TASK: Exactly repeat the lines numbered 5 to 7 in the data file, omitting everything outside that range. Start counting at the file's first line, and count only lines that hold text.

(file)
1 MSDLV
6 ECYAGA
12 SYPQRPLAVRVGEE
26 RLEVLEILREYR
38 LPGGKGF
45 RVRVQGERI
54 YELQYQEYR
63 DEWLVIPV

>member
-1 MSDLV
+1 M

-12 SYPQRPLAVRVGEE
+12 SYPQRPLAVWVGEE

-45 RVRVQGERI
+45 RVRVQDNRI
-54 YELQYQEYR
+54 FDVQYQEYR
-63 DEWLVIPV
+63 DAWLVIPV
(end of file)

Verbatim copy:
38 LPGGKGF
45 RVRVQGERI
54 YELQYQEYR